Once you understand this, you see why the “D+D mechanics lead to combat focused play” theory is so flawed, if you end up with a combat focused game all that means is that your DM is choosing to use combat as the primary way to challenge you, and you are accepting that challenge. That’s all. The game itself works against this.

Balance, Randomness, Experience and Lethality - D&D and Combat Focused Gaming
The key to understanding how the game is designed to work against the use of combat to address the majority of challenges is to look at four pillars:

1. Balance
2. Randomness
3. Lethality 4. Experience

Balance

1e AD&D is not balanced. The classes are not balanced in their comparative power, spells are not balanced within levels, between them or between classes. Monster challenges are not balanced either. Take just one example, zombies, a typical “low threat” mook sort of enemy that shows up in 1st level adventure wandering monster tables, has a number appearing of 3-24. 24 zombies would crush a first level party. Wandering monster tables have entries that vary wildly in their power levels, ensuring that at least some of the options will be too powerful for most groups. 

All of the 1e modules are like this as well, the keyed monsters in the module are of wildly varying power, and have incredibly lethal encounters mixed with moderate to easy challenges. An unbalanced game means that even powerful characters with maximized stats and abilities are going to meet challenges they can’t beat, or monsters that ignore their benefits. For example save or die poison ignores hit points, and you can get that from monstrous spiders, a common low level threat. The lack of balance means that at any given time the group can be outmatched no matter what they have to bring to the table. 

Randomness

D&D is run on randomization. There are tables for everything, including magic, spells, and monsters. Spells are randomly generated in treasure hoards, magic-users roll to determine if they can “know” spells, wandering monster tables randomize the opposition, hit points are randomly rolled, etc, etc. This means two things, one, opponents in D&D are tactically opaque, you can’t know how powerful they are or what they will be bringing to bear against you. Two, it is possible to encounter opposition that is quite powerful if the dice are not kind, I’ve seen this hundreds of times, a sequence of unfortunate rolls and the party is laid out. 

Randomization removes a layer of protection from PCs, of course DMs can ignore this, “fudge” results or give the PCs advantages, but as designed randomization means that the players will face challenges that are both unpredictable and very difficult. 

Lethality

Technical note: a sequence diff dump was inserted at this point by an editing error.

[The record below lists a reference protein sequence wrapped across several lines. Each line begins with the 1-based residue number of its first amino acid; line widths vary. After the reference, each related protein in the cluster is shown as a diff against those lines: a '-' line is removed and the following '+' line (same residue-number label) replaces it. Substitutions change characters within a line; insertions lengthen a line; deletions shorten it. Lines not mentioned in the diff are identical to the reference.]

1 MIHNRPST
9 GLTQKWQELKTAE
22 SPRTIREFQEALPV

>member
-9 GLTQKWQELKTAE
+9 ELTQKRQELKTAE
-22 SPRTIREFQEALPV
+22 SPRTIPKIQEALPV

People joke about this all the time, but old school D&D is remarkably lethal. Many DMs give bonus HP or start at 2nd or 3rd level to keep their players alive. We focus on later levels when things seem “too easy”, but in reality the game is quite lethal if played as designed.

If you take away the HP kickers and the stat inflation, as designed most characters can be felled by the average damage from a single longsword blow at first level. Saving throws mean that until about 6th or 7th level most PCs will fail saves more often than they succeed, and there are tons of “save or die” mechanics in D&D. Rules for friendly fire in early editions are quite unforgiving, spellcasting is extremely risky, recommended numbers of monsters appearing are quite formidable.

As designed the game is very deadly if you engage everything in combat.

Experience

One of the most misunderstood aspects of old school D&D is experience points. Without going into too much detail, about 25% of your XP is obtained from slaying monsters, the vast majority of XP is from loot and magic items.

Take two gaming groups, one fights everything they find and gets to the loot, the other uses guile, tactical thinking, misdirection, alliances, research, preparation, role play and fights only when necessary, and they get the treasure. Both groups will advance, but Inevitably group 1 will suffer greater attrition. Group 2 will thrive.

And if you talk to old school players many will tell you this is exactly how it goes if you run the game close to how it is designed. Most started playing when they were young and for a time did the hack and slash kill everything style of play. If their DM massaged the rules they survived and grew in power to the point they had crazy amounts of magic and stuff. But if they didn’t massage the rules, what inevitably happened was that they died in large numbers. And then they started to be more tactical, to run away when needed, to find alliances, to plan better, to fight with their heads not just their weapons.

As designed, 1e AD&D rewards the smart, not the powerful

These four aspects of old school D&D, balance, randomness, lethality and experience, mean that at the end of the day your stats, the game mechanical aspects of your PC, are no guarantee of success in D&D. You will regularly meet challenges you can’t beat with a sword and a spell. I believe Gygax and Arneson designed and played the game this way as they were smart enough game designers to know that if they didn’t design the game to challenge the players they would eventually dominate and the game would be boring.